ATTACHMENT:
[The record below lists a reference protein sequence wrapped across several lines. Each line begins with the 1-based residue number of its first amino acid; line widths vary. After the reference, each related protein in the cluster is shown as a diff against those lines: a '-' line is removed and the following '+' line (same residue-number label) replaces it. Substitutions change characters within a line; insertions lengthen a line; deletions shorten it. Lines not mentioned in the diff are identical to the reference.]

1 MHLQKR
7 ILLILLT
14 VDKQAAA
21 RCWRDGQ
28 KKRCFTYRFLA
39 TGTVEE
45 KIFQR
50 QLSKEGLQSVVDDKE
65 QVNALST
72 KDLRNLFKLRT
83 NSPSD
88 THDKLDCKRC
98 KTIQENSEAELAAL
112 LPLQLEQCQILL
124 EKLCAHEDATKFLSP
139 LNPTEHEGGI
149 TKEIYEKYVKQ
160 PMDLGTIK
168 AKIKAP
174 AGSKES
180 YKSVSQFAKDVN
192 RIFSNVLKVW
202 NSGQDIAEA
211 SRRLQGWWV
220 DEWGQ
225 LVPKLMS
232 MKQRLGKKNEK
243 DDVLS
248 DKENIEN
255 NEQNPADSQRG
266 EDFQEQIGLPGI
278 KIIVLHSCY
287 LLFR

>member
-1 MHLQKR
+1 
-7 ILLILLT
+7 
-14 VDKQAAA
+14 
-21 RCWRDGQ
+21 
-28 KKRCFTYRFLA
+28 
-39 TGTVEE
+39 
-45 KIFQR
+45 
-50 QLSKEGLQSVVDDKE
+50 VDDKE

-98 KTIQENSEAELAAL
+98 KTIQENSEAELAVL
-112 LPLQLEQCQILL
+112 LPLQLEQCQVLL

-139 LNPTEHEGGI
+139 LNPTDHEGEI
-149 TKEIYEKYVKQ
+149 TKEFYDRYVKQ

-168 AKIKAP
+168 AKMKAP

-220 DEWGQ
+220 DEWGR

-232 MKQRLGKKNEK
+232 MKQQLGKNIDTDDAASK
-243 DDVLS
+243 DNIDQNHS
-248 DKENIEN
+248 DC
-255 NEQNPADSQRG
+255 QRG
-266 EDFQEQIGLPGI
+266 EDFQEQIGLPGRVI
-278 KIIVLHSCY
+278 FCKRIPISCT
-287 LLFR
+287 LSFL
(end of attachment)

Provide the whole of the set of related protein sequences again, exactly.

[The record below lists a reference protein sequence wrapped across several lines. Each line begins with the 1-based residue number of its first amino acid; line widths vary. After the reference, each related protein in the cluster is shown as a diff against those lines: a '-' line is removed and the following '+' line (same residue-number label) replaces it. Substitutions change characters within a line; insertions lengthen a line; deletions shorten it. Lines not mentioned in the diff are identical to the reference.]

1 MHLQKR
7 ILLILLT
14 VDKQAAA
21 RCWRDGQ
28 KKRCFTYRFLA
39 TGTVEE
45 KIFQR
50 QLSKEGLQSVVDDKE
65 QVNALST
72 KDLRNLFKLRT
83 NSPSD
88 THDKLDCKRC
98 KTIQENSEAELAAL
112 LPLQLEQCQILL
124 EKLCAHEDATKFLSP
139 LNPTEHEGGI
149 TKEIYEKYVKQ
160 PMDLGTIK
168 AKIKAP
174 AGSKES
180 YKSVSQFAKDVN
192 RIFSNVLKVW
202 NSGQDIAEA
211 SRRLQGWWV
220 DEWGQ
225 LVPKLMS
232 MKQRLGKKNEK
243 DDVLS
248 DKENIEN
255 NEQNPADSQRG
266 EDFQEQIGLPGI
278 KIIVLHSCY
287 LLFR

>member
-1 MHLQKR
+1 
-7 ILLILLT
+7 
-14 VDKQAAA
+14 
-21 RCWRDGQ
+21 
-28 KKRCFTYRFLA
+28 
-39 TGTVEE
+39 
-45 KIFQR
+45 
-50 QLSKEGLQSVVDDKE
+50 VDDKE

-98 KTIQENSEAELAAL
+98 KTIQENSEAELAVL
-112 LPLQLEQCQILL
+112 LPLQLEQCQVLL

-139 LNPTEHEGGI
+139 LNPTDHEGEI
-149 TKEIYEKYVKQ
+149 TKEFYDRYVKQ

-168 AKIKAP
+168 AKMKAP

-220 DEWGQ
+220 DEWGR

-232 MKQRLGKKNEK
+232 MKQQLGKNIDTDDAASK
-243 DDVLS
+243 DNIDQNHS
-248 DKENIEN
+248 DC
-255 NEQNPADSQRG
+255 QRG
-266 EDFQEQIGLPGI
+266 EDFQEQIGLPGRVI
-278 KIIVLHSCY
+278 FCKRIPISCT
-287 LLFR
+287 LSFL